And, after you’ve learned the answers to those questions, you’ll create content that speaks to them. Content that soothes their three-o’clock-in-the-morning woes.
Contrast that with Coca-Cola’s misstep a few years ago. Instead of replacing their chief marketing officer (CMO), they eliminated the role altogether, replacing it with that of a “chief growth officer.” (They’ve since re-hired one.)
Talk about navel-gazing. Instead of a customer-focused role (marketing, after all, involves outreach), they focused on a company-focused role (growth – about as self-serving as it gets). And now their CEO is admitting that he sees “limited effectiveness in brand advertising.”
The CGO fulfilled his role to a T. At least, at first. In announcing the new role, he stated the philosophy that led to this change, “If you want people to love to drink Coca-Cola, please show in your commercial people who love drinking Coca-Cola…”
His mocking tone in criticizing the brand’s former tone wasn’t lost on E.J Schultz, the AdAge writer who reported on the change. Gwynn pointed out that the CGO role’s new direction veered off its old “Open Happiness” tagline to “re-Coca-Coliz[e]” the drink. Whereas the previous content iteration emphasized a customer benefit – happiness – the new philosophy and related content would be variations on the product-centric theme.
It didn’t last long. In December 2019, Simon Gwynn reported in PR Week, the beverage giant retreated to its previous structure, tapping Manolo Arroyo to assume the recreated CMO role.
In fact, even during the tenure of the CGO, Francisco Crespo, the company discovered that it needed to tap into customer benefits.
Coke’s superb Ramadan ad, portraying the beverage as the perfect drink to quench the thirst that built up over hours of going without eating or drinking, demonstrated that customer benefits – the “Open Happiness” vibe – won the day after all.
The beverage giant, as it did back in the 1980s with “New Coke” – another bad management decision – overcame its misstep with the power of empathy.
Make Relationship Building and Gratitude a Brand Priority
The driving force behind the move from brand-centric to customer-centric is the evolution of the customer relationship from ‘me’ and ‘them’ to ‘we.’ The more you can make your customers feel like they are a part of your brand, the more likely they are to stay tuned in and continue being loyal customers.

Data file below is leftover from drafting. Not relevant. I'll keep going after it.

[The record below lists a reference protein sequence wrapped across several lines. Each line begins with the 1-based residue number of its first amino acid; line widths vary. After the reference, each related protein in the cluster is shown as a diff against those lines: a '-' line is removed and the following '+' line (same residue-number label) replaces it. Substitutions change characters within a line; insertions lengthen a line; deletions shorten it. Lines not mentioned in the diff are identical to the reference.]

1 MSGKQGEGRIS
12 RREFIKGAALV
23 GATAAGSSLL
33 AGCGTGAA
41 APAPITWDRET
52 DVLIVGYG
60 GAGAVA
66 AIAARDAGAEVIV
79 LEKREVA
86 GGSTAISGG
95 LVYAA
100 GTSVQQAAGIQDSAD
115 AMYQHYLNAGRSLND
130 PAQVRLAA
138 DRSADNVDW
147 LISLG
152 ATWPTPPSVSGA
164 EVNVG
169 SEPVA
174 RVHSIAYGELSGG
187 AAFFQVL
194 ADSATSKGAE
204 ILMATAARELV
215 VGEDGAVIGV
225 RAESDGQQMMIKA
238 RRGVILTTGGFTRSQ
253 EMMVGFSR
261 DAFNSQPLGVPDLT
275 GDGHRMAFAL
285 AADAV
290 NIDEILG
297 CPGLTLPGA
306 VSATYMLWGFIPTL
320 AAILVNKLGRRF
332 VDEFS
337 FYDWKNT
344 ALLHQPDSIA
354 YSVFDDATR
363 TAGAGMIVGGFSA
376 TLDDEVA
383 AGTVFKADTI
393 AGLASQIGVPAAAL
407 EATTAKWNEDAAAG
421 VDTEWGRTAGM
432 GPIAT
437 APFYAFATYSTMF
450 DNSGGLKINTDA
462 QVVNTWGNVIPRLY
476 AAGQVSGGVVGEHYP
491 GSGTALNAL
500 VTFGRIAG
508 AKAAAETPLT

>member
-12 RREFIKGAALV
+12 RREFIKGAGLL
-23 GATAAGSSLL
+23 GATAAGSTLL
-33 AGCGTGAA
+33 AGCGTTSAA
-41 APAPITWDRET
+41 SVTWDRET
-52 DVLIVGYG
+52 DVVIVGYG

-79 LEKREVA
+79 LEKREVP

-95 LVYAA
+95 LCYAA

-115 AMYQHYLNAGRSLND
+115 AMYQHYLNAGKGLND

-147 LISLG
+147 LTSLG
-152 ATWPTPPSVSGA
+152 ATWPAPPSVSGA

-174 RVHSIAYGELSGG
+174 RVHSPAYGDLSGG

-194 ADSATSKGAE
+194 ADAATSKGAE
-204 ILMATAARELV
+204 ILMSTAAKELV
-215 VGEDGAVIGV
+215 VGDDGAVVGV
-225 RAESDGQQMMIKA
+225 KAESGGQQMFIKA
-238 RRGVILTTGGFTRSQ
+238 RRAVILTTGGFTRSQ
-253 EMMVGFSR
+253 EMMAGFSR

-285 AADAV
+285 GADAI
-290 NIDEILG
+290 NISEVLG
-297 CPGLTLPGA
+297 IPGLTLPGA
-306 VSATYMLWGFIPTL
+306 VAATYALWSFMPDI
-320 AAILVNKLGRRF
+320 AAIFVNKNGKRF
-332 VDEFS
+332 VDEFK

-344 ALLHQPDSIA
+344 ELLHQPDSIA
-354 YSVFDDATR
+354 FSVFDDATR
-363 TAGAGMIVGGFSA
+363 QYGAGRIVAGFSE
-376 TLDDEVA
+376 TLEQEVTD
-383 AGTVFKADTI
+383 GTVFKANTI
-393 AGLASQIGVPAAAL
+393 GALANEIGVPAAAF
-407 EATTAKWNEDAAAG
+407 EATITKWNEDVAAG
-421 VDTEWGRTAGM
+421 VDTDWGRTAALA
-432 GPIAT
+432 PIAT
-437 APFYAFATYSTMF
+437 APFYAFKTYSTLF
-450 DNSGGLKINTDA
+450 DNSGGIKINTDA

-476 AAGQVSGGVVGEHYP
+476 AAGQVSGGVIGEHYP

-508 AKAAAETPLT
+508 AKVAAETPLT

Great customer service, thoughtful social media and email marketing, and worthwhile loyalty programs can all help strengthen the bond between brand and buyer.
Whole Foods does an excellent job of relationship building, posting social media content that makes followers feel like a good friend.
The tone is warming, engaging, and encourages interaction. This is the type of marketing that keeps consumers coming back.
Loyalty programs may take significant time and effort to set up, but once they get going they are easier to manage. When done well, they can be a simple way to help your business grow and make your customers feel loved and wanted. And it can be used as another source of market research, revealing which rewards motivate your customer base.
Possibly even more effective, and less expensive, is a simple expression of gratitude. A study found that 91% of customers are more likely to purchase from a company that shows appreciation. Anything from a thank you note along with a product to a genuine email or phone call can ensure you’ve got a friend for life in your customers.
Continually Refine Your Content to Reflect Customers’ Priorities
How well is your customer-focused content working? This is where you can look at the qualitative as well as the quantitative data, through customer surveys, feedback, and reviews, and make an assessment. You can always improve your approach, whether you need to spend more time educating your buyers on how to use your products, inject more storytelling and personality into your content, or even improve upon or expand your services to respond to customer needs.